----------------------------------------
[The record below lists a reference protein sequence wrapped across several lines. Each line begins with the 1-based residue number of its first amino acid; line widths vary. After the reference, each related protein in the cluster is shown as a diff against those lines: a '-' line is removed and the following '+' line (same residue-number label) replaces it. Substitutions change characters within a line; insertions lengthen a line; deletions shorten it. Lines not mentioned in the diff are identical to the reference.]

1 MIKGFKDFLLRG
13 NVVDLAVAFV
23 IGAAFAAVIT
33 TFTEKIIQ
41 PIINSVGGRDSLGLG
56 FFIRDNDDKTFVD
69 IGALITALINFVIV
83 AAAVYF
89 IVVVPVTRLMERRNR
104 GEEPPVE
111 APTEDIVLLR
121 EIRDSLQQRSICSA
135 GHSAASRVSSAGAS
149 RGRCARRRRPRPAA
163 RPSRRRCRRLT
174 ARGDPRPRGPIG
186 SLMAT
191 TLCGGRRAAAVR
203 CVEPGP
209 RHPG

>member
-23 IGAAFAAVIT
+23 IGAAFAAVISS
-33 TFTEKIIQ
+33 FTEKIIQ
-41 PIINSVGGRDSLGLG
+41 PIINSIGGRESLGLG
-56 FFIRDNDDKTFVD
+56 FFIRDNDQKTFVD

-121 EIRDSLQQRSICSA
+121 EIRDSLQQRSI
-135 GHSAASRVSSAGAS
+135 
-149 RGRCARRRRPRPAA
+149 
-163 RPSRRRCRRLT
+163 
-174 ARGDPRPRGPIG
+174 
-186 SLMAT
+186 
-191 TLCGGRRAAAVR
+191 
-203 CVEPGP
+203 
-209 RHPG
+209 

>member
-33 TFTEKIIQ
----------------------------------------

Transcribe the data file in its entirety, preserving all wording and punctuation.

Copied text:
[The record below lists a reference protein sequence wrapped across several lines. Each line begins with the 1-based residue number of its first amino acid; line widths vary. After the reference, each related protein in the cluster is shown as a diff against those lines: a '-' line is removed and the following '+' line (same residue-number label) replaces it. Substitutions change characters within a line; insertions lengthen a line; deletions shorten it. Lines not mentioned in the diff are identical to the reference.]

1 MIKGFKDFLLRG
13 NVVDLAVAFV
23 IGAAFAAVIT
33 TFTEKIIQ
41 PIINSVGGRDSLGLG
56 FFIRDNDDKTFVD
69 IGALITALINFVIV
83 AAAVYF
89 IVVVPVTRLMERRNR
104 GEEPPVE
111 APTEDIVLLR
121 EIRDSLQQRSICSA
135 GHSAASRVSSAGAS
149 RGRCARRRRPRPAA
163 RPSRRRCRRLT
174 ARGDPRPRGPIG
186 SLMAT
191 TLCGGRRAAAVR
203 CVEPGP
209 RHPG

>member
-23 IGAAFAAVIT
+23 IGAAFAAVISS
-33 TFTEKIIQ
+33 FTEKIIQ
-41 PIINSVGGRDSLGLG
+41 PIINSIGGRESLGLG
-56 FFIRDNDDKTFVD
+56 FFIRDNDQKTFVD

-121 EIRDSLQQRSICSA
+121 EIRDSLQQRSI
-135 GHSAASRVSSAGAS
+135 
-149 RGRCARRRRPRPAA
+149 
-163 RPSRRRCRRLT
+163 
-174 ARGDPRPRGPIG
+174 
-186 SLMAT
+186 
-191 TLCGGRRAAAVR
+191 
-203 CVEPGP
+203 
-209 RHPG
+209 

>member
-33 TFTEKIIQ